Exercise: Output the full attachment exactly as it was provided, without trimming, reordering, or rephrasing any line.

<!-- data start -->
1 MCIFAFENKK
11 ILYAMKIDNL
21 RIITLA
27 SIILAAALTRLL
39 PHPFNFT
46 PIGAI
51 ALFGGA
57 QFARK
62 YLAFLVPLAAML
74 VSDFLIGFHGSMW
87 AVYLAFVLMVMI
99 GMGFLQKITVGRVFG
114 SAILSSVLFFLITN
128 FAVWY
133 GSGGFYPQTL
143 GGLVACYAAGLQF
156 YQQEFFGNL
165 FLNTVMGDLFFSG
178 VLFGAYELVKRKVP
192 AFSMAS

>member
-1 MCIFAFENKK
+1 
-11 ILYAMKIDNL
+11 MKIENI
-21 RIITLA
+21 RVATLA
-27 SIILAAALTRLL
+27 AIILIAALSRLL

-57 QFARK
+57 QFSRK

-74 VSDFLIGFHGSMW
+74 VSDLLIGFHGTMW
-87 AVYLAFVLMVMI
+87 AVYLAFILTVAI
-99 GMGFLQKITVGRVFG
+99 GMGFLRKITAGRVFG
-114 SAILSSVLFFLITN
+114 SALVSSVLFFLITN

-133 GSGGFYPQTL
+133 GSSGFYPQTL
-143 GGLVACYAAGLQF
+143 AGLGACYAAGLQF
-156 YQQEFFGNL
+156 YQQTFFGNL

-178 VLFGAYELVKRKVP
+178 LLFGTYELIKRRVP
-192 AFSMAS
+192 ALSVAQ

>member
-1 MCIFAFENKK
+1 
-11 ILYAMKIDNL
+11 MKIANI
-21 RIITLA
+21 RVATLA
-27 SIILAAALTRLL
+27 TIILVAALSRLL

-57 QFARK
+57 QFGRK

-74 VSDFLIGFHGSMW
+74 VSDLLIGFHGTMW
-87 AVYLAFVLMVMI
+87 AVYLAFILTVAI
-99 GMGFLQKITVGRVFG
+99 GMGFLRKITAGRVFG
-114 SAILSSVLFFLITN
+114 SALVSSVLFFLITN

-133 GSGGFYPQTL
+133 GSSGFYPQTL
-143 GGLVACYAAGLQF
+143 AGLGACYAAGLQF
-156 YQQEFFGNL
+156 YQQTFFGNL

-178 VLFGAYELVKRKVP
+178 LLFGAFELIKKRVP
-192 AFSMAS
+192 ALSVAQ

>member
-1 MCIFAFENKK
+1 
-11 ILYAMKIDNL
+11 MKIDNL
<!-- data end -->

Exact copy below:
1 MCIFAFENKK
11 ILYAMKIDNL
21 RIITLA
27 SIILAAALTRLL
39 PHPFNFT
46 PIGAI
51 ALFGGA
57 QFARK
62 YLAFLVPLAAML
74 VSDFLIGFHGSMW
87 AVYLAFVLMVMI
99 GMGFLQKITVGRVFG
114 SAILSSVLFFLITN
128 FAVWY
133 GSGGFYPQTL
143 GGLVACYAAGLQF
156 YQQEFFGNL
165 FLNTVMGDLFFSG
178 VLFGAYELVKRKVP
192 AFSMAS

>member
-1 MCIFAFENKK
+1 
-11 ILYAMKIDNL
+11 MKIENI
-21 RIITLA
+21 RVATLA
-27 SIILAAALTRLL
+27 AIILIAALSRLL

-57 QFARK
+57 QFSRK

-74 VSDFLIGFHGSMW
+74 VSDLLIGFHGTMW
-87 AVYLAFVLMVMI
+87 AVYLAFILTVAI
-99 GMGFLQKITVGRVFG
+99 GMGFLRKITAGRVFG
-114 SAILSSVLFFLITN
+114 SALVSSVLFFLITN

-133 GSGGFYPQTL
+133 GSSGFYPQTL
-143 GGLVACYAAGLQF
+143 AGLGACYAAGLQF
-156 YQQEFFGNL
+156 YQQTFFGNL

-178 VLFGAYELVKRKVP
+178 LLFGTYELIKRRVP
-192 AFSMAS
+192 ALSVAQ

>member
-1 MCIFAFENKK
+1 
-11 ILYAMKIDNL
+11 MKIANI
-21 RIITLA
+21 RVATLA
-27 SIILAAALTRLL
+27 TIILVAALSRLL

-57 QFARK
+57 QFGRK

-74 VSDFLIGFHGSMW
+74 VSDLLIGFHGTMW
-87 AVYLAFVLMVMI
+87 AVYLAFILTVAI
-99 GMGFLQKITVGRVFG
+99 GMGFLRKITAGRVFG
-114 SAILSSVLFFLITN
+114 SALVSSVLFFLITN

-133 GSGGFYPQTL
+133 GSSGFYPQTL
-143 GGLVACYAAGLQF
+143 AGLGACYAAGLQF
-156 YQQEFFGNL
+156 YQQTFFGNL

-178 VLFGAYELVKRKVP
+178 LLFGAFELIKKRVP
-192 AFSMAS
+192 ALSVAQ

>member
-1 MCIFAFENKK
+1 
-11 ILYAMKIDNL
+11 MKIDNL